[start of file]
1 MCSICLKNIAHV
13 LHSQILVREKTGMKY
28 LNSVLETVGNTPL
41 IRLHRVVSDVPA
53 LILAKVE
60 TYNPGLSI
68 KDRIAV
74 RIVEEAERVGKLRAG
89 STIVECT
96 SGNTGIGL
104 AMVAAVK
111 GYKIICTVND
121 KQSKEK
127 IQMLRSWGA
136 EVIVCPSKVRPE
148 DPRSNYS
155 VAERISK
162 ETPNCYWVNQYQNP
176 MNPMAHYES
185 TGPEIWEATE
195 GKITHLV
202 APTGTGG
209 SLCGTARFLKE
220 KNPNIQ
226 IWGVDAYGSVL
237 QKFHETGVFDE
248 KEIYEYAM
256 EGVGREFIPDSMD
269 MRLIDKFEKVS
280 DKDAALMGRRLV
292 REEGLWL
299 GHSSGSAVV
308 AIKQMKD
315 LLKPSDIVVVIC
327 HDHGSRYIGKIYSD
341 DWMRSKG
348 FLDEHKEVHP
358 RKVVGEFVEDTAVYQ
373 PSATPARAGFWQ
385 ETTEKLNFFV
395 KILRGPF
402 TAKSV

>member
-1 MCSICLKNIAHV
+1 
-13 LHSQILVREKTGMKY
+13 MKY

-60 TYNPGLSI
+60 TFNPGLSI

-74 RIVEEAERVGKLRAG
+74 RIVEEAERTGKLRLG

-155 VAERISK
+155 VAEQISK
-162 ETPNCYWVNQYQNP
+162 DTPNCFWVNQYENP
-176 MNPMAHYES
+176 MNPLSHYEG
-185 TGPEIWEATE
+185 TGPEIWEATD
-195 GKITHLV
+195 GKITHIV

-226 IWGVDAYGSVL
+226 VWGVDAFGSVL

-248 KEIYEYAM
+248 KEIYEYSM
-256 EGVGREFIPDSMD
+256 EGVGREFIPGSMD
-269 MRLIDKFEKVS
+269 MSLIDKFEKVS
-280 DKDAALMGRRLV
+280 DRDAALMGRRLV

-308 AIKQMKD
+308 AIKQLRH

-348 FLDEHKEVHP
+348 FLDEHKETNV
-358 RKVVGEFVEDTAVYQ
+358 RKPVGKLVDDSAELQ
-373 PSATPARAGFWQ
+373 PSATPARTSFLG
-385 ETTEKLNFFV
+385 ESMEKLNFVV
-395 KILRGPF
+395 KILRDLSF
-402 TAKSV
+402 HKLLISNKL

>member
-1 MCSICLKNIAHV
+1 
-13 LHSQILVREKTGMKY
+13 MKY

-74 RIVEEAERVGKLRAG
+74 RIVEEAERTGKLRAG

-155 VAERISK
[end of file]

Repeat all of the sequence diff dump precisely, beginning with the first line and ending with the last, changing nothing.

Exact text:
1 MCSICLKNIAHV
13 LHSQILVREKTGMKY
28 LNSVLETVGNTPL
41 IRLHRVVSDVPA
53 LILAKVE
60 TYNPGLSI
68 KDRIAV
74 RIVEEAERVGKLRAG
89 STIVECT
96 SGNTGIGL
104 AMVAAVK
111 GYKIICTVND
121 KQSKEK
127 IQMLRSWGA
136 EVIVCPSKVRPE
148 DPRSNYS
155 VAERISK
162 ETPNCYWVNQYQNP
176 MNPMAHYES
185 TGPEIWEATE
195 GKITHLV
202 APTGTGG
209 SLCGTARFLKE
220 KNPNIQ
226 IWGVDAYGSVL
237 QKFHETGVFDE
248 KEIYEYAM
256 EGVGREFIPDSMD
269 MRLIDKFEKVS
280 DKDAALMGRRLV
292 REEGLWL
299 GHSSGSAVV
308 AIKQMKD
315 LLKPSDIVVVIC
327 HDHGSRYIGKIYSD
341 DWMRSKG
348 FLDEHKEVHP
358 RKVVGEFVEDTAVYQ
373 PSATPARAGFWQ
385 ETTEKLNFFV
395 KILRGPF
402 TAKSV

>member
-1 MCSICLKNIAHV
+1 
-13 LHSQILVREKTGMKY
+13 MKY

-60 TYNPGLSI
+60 TFNPGLSI

-74 RIVEEAERVGKLRAG
+74 RIVEEAERTGKLRLG

-155 VAERISK
+155 VAEQISK
-162 ETPNCYWVNQYQNP
+162 DTPNCFWVNQYENP
-176 MNPMAHYES
+176 MNPLSHYEG
-185 TGPEIWEATE
+185 TGPEIWEATD
-195 GKITHLV
+195 GKITHIV

-226 IWGVDAYGSVL
+226 VWGVDAFGSVL

-248 KEIYEYAM
+248 KEIYEYSM
-256 EGVGREFIPDSMD
+256 EGVGREFIPGSMD
-269 MRLIDKFEKVS
+269 MSLIDKFEKVS
-280 DKDAALMGRRLV
+280 DRDAALMGRRLV

-308 AIKQMKD
+308 AIKQLRH

-348 FLDEHKEVHP
+348 FLDEHKETNV
-358 RKVVGEFVEDTAVYQ
+358 RKPVGKLVDDSAELQ
-373 PSATPARAGFWQ
+373 PSATPARTSFLG
-385 ETTEKLNFFV
+385 ESMEKLNFVV
-395 KILRGPF
+395 KILRDLSF
-402 TAKSV
+402 HKLLISNKL

>member
-1 MCSICLKNIAHV
+1 
-13 LHSQILVREKTGMKY
+13 MKY

-74 RIVEEAERVGKLRAG
+74 RIVEEAERTGKLRAG

-155 VAERISK